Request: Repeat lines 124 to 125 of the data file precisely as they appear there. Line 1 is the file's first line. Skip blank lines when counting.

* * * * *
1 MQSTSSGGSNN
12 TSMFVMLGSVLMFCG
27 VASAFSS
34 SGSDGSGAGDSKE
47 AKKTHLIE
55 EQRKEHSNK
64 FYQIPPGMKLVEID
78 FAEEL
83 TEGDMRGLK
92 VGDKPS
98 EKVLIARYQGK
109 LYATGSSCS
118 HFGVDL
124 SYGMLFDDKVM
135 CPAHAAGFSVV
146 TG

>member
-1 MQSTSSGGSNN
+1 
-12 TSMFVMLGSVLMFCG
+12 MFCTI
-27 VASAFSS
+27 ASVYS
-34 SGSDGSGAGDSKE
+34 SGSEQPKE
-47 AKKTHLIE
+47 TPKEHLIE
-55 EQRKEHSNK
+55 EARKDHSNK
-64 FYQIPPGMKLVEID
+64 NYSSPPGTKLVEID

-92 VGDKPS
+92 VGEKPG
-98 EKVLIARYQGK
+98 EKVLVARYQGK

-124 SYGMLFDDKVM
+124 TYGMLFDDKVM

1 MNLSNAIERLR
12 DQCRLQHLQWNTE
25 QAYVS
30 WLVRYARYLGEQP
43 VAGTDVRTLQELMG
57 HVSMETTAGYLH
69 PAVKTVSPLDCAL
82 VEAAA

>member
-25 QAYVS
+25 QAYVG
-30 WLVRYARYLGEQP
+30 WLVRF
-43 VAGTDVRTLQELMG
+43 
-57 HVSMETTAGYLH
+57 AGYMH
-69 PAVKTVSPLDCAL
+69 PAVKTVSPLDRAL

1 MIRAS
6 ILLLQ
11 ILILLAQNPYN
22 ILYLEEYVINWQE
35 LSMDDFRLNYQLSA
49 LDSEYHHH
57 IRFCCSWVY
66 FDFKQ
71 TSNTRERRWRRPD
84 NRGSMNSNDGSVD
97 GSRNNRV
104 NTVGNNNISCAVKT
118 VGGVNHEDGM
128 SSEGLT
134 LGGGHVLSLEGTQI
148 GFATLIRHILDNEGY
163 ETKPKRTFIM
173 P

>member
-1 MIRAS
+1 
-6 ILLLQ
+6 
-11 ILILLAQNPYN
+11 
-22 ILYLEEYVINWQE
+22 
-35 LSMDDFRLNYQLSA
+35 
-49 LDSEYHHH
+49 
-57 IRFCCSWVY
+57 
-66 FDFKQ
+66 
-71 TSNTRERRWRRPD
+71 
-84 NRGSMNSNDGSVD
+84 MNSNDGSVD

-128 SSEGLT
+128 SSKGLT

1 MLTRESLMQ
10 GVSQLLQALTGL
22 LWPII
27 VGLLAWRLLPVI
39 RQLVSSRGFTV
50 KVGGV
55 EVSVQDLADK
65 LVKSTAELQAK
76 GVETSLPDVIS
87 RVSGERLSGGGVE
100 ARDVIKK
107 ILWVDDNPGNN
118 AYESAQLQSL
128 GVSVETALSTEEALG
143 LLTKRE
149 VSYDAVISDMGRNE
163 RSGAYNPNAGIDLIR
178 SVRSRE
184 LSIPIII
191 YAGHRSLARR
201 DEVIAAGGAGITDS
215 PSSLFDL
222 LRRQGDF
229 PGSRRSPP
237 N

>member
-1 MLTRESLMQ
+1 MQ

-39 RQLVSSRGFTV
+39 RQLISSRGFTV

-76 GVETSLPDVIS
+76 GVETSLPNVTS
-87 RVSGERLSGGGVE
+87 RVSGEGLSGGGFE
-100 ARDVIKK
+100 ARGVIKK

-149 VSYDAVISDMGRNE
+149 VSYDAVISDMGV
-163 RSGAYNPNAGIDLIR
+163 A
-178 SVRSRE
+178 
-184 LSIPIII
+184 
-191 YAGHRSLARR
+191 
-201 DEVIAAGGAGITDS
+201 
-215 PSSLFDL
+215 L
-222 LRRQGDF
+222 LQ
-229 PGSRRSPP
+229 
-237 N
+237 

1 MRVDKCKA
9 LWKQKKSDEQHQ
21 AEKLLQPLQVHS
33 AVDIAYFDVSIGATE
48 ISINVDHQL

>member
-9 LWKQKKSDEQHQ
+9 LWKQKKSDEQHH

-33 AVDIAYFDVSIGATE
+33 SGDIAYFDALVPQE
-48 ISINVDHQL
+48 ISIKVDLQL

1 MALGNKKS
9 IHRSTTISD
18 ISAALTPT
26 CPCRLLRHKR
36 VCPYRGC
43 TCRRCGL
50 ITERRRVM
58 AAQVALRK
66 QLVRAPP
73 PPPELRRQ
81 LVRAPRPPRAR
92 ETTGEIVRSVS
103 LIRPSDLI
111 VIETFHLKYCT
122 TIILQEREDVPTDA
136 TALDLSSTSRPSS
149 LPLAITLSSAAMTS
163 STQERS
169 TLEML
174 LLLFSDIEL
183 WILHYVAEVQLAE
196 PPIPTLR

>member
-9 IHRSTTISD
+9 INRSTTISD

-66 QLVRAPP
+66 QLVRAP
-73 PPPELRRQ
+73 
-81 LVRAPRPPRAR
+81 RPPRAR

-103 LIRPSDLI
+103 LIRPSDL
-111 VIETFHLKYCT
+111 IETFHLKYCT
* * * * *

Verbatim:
-1 MLTRESLMQ
+1 MQ